FIG. 8 is a flow chart illustrating an example method for responding to a request to determine a set of nodes to which a particular dimension pertains and which have a particular value assigned to the particular dimension.
  • DETAILED DESCRIPTION
  • [0020]
    FIG. 1 depicts an exemplary performance management tool 12 that monitors performance of software applications and hardware devices in a computing environment. The performance management tool may be comprised generally of a service manager 14, a service model 16, and a plurality of different monitoring tools 18. The performance management tool 12 may include other components. The performance management tool 12 can be embodied as computer readable instructions residing on a computer readable medium, such that the computer readable instructions are executable by one or more processors.
  • [0021]
    The VantageŽ software product commercially available from Compuware Corporation is an exemplary performance management tool 12. While the following description is provided with reference to the VantageŽ software product and accompanying software offerings, it is readily understood that the teachings of this disclosure are applicable to other performance management tools. Moreover, it is understood that the VantageŽ software product may be interfaced with monitoring tools from other third party vendors.
  • [0022]
    The service manager 14 processes and distills data from disparate sources to a present real-time view of quality and performance of software applications which comprise an enterprise's computing infrastructure. Data may be gathered using different types of monitoring tools 18 as will be further described below. The service manager 14 relies upon a service model 16 residing in a data store to understand the relationship between the data and a given application. More specifically, the service model 16 is a data structure that defines a computing infrastructure and the components thereof. The service model 16 can map components within the computing infrastructure to other related components. The service manager 14 then uses a dashboard concept to present service quality and performance indicators on a graphical user interface for each of the applications being monitored.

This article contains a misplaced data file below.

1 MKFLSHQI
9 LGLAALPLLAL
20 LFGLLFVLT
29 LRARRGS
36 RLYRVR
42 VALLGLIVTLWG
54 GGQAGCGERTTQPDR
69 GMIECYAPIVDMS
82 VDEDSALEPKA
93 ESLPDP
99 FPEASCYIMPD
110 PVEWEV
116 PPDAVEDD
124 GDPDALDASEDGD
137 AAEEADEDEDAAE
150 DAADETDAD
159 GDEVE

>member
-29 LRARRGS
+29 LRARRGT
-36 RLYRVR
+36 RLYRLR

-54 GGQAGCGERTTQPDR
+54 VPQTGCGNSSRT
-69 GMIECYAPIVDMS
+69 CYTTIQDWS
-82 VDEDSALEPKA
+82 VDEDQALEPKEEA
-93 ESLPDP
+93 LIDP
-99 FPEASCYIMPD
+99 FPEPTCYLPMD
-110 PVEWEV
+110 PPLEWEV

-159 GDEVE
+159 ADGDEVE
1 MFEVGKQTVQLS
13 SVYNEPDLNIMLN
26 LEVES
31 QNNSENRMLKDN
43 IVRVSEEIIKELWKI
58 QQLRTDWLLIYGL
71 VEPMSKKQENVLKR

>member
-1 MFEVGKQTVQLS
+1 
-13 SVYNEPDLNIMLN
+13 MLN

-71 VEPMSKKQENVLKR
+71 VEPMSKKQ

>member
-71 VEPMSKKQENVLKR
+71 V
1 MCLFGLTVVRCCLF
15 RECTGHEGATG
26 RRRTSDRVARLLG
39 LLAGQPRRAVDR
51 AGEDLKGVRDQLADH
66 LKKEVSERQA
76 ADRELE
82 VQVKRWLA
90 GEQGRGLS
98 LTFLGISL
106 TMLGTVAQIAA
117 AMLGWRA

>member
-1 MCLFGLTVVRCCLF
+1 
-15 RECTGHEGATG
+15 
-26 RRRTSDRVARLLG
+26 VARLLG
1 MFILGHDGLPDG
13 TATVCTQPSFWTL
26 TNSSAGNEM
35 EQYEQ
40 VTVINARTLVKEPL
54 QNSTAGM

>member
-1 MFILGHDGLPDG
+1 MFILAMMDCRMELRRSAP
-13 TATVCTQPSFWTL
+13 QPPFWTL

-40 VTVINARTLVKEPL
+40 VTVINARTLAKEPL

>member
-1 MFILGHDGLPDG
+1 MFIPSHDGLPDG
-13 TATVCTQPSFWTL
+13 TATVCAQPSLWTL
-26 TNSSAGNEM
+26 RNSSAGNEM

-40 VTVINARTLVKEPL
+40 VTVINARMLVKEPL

• [0023]
    End-user monitoring may be accomplished using one of two methods. Agentless monitoring measures application response times experienced by each user of an application as well as other related performance metrics. In this approach, monitoring software 2A passively collects data anywhere in the network from one or more centralized locations. In other words, the monitoring software does not reside on the end-users computing device. The monitoring software 2A in turn stores the collected data in a database 2B associated with the tool. Such end-user monitoring software is available with the VantageŽ product offering.
  • [0024]
    Active monitoring gauges response times for applications using monitoring software that typically resides on the end-users computing device or on a dedicated workstation. The monitoring software 3 simulates user experiences using synthetic transactions, thereby providing “control” measurements that are especially important for assuring performance when actual usage is low. Likewise, the collected data may be stored in database 2B for subsequent reporting and analysis. The ClientVantageŽ software available with the VantageŽ product offering is an example of this type of monitoring tool.
  • [0025]
    Network monitoring tools monitor traffic on an enterprise's network. Network probes 5A are placed at different locations in the network. Each probe is a software component that passively collects data which may be used to derive performance metrics such as network throughput, bandwidth utilization, total bytes sent, server response time, etc. Other network performance related metrics are also contemplated by this disclosure. The collected data is then stored in a database 5B. The network monitoring tool may further include a software analysis component that analyzes and compiles the data for subsequent reporting. The NetworkVantageŽ software available with the VantageŽ product offering is an example of this type of monitoring tool.
  • [0026]
    Server monitoring tools monitor metrics for physical servers (i.e., the hardware). Software agents 7A are placed on each of the devices being monitored. The software agents 7A collect data which may be used to derive performance metrics such as CPU utilization, memory utilization, disk space availability, and other server related performance metrics. The collected data is then stored in a database 7B. The server monitoring tool may further include a software analysis component that analyzes and compiles the data for subsequent reporting. The ServerVantage software available with the VantageŽ product offering is an example of this type of monitoring tool.